Rescuers have saved a ‘cold and wet’ roe deer which had been stuck in a fast flowing stream in East Sussex.
Resident Zoe Warren spotted the deer whilst out walking her dogs by a tributary of the River Uck by Fernley Park, Uckfield.
She said: “I tried to encourage the deer to a point in the stream where it might be able to climb out but the stream it quite steep sided.
“In the end I called the Wildlife Rescue and Ambulance Service for help.”
Rescuers Trevor Weeks MBE and Chris Riddington of East Sussex Wildlife Rescue and Ambulance Service were on site within 20 minutes.
Rescuers walked across to the stream under the impression the deer was trapped in a ditch, and said they were ‘quite surprised’ when the ditch turned into a rather deep fast flowing stream.
After a short search of the area, the deer was spotted trying to get out of the stream.
Mr Weeks said: “Chris and I took one look at the deer and knew we had to act quickly.
“There was no time to stop and change into dry suits or waders, every second counted on getting the deer out and starting the warm up process, although we had water gear in the ambulance, we didn’t want to waste time going back and getting it.”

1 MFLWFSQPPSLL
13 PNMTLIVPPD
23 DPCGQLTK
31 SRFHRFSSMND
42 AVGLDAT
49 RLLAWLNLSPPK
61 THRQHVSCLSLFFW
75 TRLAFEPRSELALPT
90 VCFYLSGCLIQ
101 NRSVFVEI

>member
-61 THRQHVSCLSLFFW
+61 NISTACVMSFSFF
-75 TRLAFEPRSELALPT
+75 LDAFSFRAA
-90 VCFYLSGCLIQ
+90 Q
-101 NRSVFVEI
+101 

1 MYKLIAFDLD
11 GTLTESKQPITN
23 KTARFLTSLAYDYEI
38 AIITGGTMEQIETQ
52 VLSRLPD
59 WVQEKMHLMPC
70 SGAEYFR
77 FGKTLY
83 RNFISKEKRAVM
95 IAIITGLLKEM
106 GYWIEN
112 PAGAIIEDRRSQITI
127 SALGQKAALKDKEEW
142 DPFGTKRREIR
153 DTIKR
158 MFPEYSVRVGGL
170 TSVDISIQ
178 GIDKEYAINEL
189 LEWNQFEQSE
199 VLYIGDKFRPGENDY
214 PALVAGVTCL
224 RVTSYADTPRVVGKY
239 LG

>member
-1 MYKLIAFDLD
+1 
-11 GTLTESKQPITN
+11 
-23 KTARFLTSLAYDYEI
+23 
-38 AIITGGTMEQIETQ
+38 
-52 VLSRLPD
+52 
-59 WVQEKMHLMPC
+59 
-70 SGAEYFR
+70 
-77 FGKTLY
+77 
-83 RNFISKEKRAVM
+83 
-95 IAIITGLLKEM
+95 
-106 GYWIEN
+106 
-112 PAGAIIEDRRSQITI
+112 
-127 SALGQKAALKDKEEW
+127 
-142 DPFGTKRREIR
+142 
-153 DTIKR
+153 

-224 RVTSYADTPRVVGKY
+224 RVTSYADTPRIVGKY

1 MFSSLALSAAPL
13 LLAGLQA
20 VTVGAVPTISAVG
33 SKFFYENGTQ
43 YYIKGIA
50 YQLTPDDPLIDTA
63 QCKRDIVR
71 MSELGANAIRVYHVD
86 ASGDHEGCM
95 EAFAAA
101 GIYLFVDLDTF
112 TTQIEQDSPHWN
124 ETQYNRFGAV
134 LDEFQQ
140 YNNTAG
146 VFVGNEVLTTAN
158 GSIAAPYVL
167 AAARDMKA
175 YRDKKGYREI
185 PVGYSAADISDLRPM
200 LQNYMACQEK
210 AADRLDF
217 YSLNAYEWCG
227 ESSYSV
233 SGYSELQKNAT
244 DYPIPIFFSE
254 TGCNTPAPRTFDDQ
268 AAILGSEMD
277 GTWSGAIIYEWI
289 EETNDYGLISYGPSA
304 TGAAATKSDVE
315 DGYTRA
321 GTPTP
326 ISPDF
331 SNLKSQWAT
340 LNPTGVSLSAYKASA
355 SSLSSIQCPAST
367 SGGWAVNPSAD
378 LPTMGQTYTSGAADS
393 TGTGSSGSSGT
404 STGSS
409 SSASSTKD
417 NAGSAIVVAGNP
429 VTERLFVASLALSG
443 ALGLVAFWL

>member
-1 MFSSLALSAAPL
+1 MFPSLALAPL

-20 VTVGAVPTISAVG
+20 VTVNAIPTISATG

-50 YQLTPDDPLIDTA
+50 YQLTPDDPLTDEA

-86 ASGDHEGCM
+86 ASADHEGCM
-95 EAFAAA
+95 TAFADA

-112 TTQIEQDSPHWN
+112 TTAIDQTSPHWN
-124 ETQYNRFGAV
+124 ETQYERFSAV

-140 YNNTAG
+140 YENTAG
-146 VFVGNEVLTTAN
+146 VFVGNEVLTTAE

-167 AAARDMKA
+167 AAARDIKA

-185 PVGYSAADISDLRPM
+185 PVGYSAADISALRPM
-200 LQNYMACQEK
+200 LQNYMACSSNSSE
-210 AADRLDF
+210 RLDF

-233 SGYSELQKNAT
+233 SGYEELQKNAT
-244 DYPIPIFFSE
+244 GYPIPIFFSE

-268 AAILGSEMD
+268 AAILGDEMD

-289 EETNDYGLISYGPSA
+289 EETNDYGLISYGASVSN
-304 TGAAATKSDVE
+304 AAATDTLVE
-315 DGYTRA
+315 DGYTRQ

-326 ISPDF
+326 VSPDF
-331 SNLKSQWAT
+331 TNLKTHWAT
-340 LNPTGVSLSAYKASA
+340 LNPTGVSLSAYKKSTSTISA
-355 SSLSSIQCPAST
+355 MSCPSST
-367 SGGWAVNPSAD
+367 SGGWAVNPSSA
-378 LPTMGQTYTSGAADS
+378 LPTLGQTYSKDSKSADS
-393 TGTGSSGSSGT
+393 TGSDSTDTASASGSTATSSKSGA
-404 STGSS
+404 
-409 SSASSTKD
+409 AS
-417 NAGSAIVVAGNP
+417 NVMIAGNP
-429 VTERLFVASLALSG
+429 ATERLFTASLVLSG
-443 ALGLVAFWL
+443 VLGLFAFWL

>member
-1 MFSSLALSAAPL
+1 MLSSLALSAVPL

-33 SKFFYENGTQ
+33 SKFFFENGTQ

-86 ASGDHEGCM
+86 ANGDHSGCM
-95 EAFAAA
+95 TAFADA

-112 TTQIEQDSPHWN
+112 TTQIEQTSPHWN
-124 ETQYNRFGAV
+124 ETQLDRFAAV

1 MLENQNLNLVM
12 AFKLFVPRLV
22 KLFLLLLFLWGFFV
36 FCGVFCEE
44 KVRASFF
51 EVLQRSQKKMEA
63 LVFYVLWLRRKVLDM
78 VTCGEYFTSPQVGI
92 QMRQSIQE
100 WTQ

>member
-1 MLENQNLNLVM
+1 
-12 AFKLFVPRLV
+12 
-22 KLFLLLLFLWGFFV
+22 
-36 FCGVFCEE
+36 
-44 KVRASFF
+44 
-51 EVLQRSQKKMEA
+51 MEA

Rescuers had to slide down the steep bank of the stream into the water either side of the deer.
Mr Riddington said: “I can’t believe how cold the water was.
“Trevor had to climb through brambles to get to one side of the deer as I approached from the other.
“The poor roe deer was very cold and wet and had a leg caught in a tree root.
“Trevor pushed her up and forward to get her out of the water and I climbed up onto the bank to help lift her completely out of the stream.”
Rescuers then carried the deer in their arms back to the waiting ambulance, where both Chris and the deer were wrapped in blankets to soak up as much water as possible and help warm them up.
The deer was taken to Wildlife Rescue and Ambulance Service’s Casualty Care Centre at Whitesmith where emergency treatment was given and the warm up process continued.
The Roe was bedded down in one of the indoor pens with a deep litter of straw and several heat pads to keep the deer warm.
Specialist Chris and Sylvia Collinson visited WRAS to help assess the deer’s condition.